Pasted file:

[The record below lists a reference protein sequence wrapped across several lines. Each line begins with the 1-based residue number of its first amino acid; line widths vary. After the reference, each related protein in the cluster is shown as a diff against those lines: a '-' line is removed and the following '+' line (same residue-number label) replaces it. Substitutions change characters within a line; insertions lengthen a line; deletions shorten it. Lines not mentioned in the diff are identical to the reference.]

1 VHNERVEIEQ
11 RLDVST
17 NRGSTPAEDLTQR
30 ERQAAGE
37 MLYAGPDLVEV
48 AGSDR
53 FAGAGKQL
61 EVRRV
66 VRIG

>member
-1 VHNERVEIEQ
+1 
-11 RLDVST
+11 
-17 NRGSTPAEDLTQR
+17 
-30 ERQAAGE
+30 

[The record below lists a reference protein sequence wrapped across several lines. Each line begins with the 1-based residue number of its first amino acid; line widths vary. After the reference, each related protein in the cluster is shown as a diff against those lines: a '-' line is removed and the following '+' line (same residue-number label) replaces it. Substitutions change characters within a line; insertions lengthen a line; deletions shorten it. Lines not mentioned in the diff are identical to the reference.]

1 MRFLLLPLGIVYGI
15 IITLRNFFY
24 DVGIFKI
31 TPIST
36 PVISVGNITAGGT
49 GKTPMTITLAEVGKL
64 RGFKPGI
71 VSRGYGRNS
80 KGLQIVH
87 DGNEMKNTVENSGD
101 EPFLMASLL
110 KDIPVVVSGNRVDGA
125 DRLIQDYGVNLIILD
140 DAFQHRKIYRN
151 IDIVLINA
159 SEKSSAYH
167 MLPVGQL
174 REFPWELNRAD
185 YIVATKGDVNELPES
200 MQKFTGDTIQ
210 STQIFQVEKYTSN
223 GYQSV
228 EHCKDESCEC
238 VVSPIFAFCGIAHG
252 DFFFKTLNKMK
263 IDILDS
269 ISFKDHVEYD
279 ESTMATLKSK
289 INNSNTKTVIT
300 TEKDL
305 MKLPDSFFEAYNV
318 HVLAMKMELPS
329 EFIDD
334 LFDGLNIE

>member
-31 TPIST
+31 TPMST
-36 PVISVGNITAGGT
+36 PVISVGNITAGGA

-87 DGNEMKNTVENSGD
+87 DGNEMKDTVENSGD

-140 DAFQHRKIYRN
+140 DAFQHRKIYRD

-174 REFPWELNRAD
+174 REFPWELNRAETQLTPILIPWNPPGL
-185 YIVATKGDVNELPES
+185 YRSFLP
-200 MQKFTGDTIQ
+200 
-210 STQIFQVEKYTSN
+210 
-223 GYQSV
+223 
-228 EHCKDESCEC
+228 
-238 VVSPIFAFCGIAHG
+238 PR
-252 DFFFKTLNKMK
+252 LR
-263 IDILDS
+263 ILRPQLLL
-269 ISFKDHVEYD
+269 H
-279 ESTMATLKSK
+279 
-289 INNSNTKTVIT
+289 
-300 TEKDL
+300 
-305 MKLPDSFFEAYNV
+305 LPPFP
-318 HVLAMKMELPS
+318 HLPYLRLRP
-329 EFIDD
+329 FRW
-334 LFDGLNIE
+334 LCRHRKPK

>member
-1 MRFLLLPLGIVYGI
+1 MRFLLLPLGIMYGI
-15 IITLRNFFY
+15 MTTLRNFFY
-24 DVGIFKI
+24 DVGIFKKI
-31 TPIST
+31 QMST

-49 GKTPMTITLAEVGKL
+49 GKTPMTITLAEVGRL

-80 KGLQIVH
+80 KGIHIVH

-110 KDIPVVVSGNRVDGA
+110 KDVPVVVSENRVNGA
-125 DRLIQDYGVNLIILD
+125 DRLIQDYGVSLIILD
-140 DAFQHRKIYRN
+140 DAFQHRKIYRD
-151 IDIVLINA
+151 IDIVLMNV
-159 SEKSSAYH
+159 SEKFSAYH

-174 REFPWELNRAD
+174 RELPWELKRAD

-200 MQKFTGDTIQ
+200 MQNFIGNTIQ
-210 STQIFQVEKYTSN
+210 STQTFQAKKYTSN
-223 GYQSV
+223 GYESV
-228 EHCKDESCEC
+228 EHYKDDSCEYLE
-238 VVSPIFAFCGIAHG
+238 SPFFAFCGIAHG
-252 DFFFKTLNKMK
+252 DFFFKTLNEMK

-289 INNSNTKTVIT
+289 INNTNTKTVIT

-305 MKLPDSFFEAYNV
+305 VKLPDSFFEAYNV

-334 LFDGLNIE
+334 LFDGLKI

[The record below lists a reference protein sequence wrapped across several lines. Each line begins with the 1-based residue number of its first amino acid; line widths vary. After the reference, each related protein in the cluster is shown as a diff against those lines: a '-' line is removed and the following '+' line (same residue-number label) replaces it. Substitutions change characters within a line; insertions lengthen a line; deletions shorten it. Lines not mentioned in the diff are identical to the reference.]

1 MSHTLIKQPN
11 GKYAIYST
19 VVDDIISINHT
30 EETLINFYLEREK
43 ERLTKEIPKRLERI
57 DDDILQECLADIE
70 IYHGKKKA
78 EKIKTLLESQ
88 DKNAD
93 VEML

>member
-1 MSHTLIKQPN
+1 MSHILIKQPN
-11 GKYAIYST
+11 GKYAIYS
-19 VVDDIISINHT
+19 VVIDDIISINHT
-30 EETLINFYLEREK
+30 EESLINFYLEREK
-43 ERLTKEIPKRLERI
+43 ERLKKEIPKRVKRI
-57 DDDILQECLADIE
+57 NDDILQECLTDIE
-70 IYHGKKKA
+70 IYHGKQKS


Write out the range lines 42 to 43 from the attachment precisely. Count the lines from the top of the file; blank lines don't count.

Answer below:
223 GYQSV
228 EHCKDESCEC